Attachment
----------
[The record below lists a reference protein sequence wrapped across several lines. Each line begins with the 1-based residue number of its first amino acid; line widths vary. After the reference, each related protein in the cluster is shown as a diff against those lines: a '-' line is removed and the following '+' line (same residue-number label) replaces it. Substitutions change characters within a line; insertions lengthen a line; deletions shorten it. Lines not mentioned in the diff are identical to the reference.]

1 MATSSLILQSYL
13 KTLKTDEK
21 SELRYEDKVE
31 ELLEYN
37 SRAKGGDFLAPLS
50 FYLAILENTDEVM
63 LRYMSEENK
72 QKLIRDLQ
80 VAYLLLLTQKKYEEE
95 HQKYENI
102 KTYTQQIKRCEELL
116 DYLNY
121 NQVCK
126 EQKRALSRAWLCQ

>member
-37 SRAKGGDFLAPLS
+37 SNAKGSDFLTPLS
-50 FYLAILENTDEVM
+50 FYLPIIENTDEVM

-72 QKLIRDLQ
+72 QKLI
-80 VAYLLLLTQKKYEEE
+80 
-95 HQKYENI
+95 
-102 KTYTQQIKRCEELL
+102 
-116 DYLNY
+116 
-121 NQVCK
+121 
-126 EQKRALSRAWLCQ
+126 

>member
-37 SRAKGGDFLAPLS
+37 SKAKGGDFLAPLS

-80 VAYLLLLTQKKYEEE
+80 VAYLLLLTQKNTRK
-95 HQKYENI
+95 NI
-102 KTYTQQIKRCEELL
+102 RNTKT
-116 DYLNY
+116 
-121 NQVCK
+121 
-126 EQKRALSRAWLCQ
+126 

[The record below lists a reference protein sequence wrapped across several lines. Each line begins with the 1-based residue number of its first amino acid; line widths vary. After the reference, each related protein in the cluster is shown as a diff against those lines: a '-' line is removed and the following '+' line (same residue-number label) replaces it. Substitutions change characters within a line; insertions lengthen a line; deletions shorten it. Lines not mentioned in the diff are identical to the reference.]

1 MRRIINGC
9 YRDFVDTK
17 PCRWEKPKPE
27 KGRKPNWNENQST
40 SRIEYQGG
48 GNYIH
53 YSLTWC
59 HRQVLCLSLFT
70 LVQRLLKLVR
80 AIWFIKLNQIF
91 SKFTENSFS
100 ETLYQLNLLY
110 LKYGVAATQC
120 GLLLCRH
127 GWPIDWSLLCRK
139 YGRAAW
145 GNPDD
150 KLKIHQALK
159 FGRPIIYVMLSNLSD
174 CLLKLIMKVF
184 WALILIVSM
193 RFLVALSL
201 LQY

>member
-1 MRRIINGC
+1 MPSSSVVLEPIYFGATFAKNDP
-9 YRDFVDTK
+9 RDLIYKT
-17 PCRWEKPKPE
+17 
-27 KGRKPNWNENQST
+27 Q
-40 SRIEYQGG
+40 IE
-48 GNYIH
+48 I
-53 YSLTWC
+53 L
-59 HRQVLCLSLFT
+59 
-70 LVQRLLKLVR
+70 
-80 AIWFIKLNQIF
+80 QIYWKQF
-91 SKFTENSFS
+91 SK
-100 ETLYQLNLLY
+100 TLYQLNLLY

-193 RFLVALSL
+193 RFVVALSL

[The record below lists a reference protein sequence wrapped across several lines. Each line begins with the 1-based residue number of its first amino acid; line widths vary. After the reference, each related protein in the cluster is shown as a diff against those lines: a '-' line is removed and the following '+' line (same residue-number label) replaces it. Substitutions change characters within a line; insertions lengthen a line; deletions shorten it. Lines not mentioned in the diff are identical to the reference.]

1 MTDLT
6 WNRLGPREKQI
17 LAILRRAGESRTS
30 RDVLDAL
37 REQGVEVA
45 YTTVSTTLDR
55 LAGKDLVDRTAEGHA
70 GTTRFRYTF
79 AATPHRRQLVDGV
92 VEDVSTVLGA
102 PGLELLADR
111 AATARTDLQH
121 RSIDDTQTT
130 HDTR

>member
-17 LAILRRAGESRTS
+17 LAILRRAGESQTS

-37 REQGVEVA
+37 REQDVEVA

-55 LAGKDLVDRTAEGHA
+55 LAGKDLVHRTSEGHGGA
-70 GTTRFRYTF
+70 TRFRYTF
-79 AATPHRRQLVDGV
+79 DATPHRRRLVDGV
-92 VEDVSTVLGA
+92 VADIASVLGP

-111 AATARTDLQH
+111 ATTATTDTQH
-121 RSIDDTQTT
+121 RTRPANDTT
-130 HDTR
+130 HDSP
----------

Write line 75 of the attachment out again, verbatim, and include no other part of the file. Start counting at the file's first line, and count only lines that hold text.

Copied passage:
-1 MRRIINGC